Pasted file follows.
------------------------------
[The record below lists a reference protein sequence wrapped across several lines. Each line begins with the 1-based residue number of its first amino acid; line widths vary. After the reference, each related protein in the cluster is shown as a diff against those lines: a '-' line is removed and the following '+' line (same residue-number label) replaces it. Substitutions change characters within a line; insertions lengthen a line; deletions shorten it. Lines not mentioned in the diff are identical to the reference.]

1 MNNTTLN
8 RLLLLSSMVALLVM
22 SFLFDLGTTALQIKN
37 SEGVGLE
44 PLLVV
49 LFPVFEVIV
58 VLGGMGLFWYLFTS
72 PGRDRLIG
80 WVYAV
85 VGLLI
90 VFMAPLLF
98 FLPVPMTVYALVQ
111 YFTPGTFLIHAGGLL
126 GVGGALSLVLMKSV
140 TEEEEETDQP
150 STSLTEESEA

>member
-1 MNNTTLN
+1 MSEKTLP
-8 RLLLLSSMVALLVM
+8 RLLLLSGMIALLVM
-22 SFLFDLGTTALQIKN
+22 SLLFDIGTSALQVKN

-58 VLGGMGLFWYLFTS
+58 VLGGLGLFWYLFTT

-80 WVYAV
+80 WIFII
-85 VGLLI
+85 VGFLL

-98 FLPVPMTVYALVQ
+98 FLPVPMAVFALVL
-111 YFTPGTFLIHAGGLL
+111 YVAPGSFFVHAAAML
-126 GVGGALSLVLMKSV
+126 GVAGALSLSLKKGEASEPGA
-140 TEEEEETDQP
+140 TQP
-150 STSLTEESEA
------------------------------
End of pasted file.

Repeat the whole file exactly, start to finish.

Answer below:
[The record below lists a reference protein sequence wrapped across several lines. Each line begins with the 1-based residue number of its first amino acid; line widths vary. After the reference, each related protein in the cluster is shown as a diff against those lines: a '-' line is removed and the following '+' line (same residue-number label) replaces it. Substitutions change characters within a line; insertions lengthen a line; deletions shorten it. Lines not mentioned in the diff are identical to the reference.]

1 MNNTTLN
8 RLLLLSSMVALLVM
22 SFLFDLGTTALQIKN
37 SEGVGLE
44 PLLVV
49 LFPVFEVIV
58 VLGGMGLFWYLFTS
72 PGRDRLIG
80 WVYAV
85 VGLLI
90 VFMAPLLF
98 FLPVPMTVYALVQ
111 YFTPGTFLIHAGGLL
126 GVGGALSLVLMKSV
140 TEEEEETDQP
150 STSLTEESEA

>member
-1 MNNTTLN
+1 MSEKTLP
-8 RLLLLSSMVALLVM
+8 RLLLLSGMIALLVM
-22 SFLFDLGTTALQIKN
+22 SLLFDIGTSALQVKN

-58 VLGGMGLFWYLFTS
+58 VLGGLGLFWYLFTT

-80 WVYAV
+80 WIFII
-85 VGLLI
+85 VGFLL

-98 FLPVPMTVYALVQ
+98 FLPVPMAVFALVL
-111 YFTPGTFLIHAGGLL
+111 YVAPGSFFVHAAAML
-126 GVGGALSLVLMKSV
+126 GVAGALSLSLKKGEASEPGA
-140 TEEEEETDQP
+140 TQP
-150 STSLTEESEA